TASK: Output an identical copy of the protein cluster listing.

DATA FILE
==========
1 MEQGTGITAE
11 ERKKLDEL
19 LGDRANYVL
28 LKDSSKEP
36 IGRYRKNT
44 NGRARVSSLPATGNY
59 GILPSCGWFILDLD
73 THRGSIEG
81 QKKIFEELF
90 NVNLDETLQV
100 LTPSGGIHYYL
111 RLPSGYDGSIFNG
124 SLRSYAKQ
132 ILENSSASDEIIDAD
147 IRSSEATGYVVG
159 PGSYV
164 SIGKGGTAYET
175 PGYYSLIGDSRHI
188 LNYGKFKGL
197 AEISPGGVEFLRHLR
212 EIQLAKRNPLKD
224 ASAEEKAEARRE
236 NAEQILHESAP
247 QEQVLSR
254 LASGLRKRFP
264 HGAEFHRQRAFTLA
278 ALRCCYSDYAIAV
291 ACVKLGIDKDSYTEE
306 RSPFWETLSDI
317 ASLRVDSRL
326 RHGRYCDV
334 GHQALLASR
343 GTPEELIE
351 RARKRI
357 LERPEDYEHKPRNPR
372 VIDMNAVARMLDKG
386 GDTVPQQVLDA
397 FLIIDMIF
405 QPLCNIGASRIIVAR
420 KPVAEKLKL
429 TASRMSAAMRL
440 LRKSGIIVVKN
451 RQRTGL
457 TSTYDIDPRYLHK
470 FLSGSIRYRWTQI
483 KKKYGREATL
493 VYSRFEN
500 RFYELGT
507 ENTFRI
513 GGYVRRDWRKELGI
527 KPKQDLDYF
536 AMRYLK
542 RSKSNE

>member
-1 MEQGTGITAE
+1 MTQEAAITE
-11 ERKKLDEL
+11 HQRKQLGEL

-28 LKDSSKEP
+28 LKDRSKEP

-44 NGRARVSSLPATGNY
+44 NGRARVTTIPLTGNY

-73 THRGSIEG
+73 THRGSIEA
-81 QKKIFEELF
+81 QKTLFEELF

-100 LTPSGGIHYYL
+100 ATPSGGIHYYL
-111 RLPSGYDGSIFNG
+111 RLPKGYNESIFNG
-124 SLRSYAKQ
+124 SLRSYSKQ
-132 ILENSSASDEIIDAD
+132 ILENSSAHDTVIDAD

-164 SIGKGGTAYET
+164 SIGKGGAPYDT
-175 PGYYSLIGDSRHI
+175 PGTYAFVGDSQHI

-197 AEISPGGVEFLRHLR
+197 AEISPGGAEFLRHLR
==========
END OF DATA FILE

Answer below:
1 MEQGTGITAE
11 ERKKLDEL
19 LGDRANYVL
28 LKDSSKEP
36 IGRYRKNT
44 NGRARVSSLPATGNY
59 GILPSCGWFILDLD
73 THRGSIEG
81 QKKIFEELF
90 NVNLDETLQV
100 LTPSGGIHYYL
111 RLPSGYDGSIFNG
124 SLRSYAKQ
132 ILENSSASDEIIDAD
147 IRSSEATGYVVG
159 PGSYV
164 SIGKGGTAYET
175 PGYYSLIGDSRHI
188 LNYGKFKGL
197 AEISPGGVEFLRHLR
212 EIQLAKRNPLKD
224 ASAEEKAEARRE
236 NAEQILHESAP
247 QEQVLSR
254 LASGLRKRFP
264 HGAEFHRQRAFTLA
278 ALRCCYSDYAIAV
291 ACVKLGIDKDSYTEE
306 RSPFWETLSDI
317 ASLRVDSRL
326 RHGRYCDV
334 GHQALLASR
343 GTPEELIE
351 RARKRI
357 LERPEDYEHKPRNPR
372 VIDMNAVARMLDKG
386 GDTVPQQVLDA
397 FLIIDMIF
405 QPLCNIGASRIIVAR
420 KPVAEKLKL
429 TASRMSAAMRL
440 LRKSGIIVVKN
451 RQRTGL
457 TSTYDIDPRYLHK
470 FLSGSIRYRWTQI
483 KKKYGREATL
493 VYSRFEN
500 RFYELGT
507 ENTFRI
513 GGYVRRDWRKELGI
527 KPKQDLDYF
536 AMRYLK
542 RSKSNE

>member
-1 MEQGTGITAE
+1 MTQEAAITE
-11 ERKKLDEL
+11 HQRKQLGEL

-28 LKDSSKEP
+28 LKDRSKEP

-44 NGRARVSSLPATGNY
+44 NGRARVTTIPLTGNY

-73 THRGSIEG
+73 THRGSIEA
-81 QKKIFEELF
+81 QKTLFEELF

-100 LTPSGGIHYYL
+100 ATPSGGIHYYL
-111 RLPSGYDGSIFNG
+111 RLPKGYNESIFNG
-124 SLRSYAKQ
+124 SLRSYSKQ
-132 ILENSSASDEIIDAD
+132 ILENSSAHDTVIDAD

-164 SIGKGGTAYET
+164 SIGKGGAPYDT
-175 PGYYSLIGDSRHI
+175 PGTYAFVGDSQHI

-197 AEISPGGVEFLRHLR
+197 AEISPGGAEFLRHLR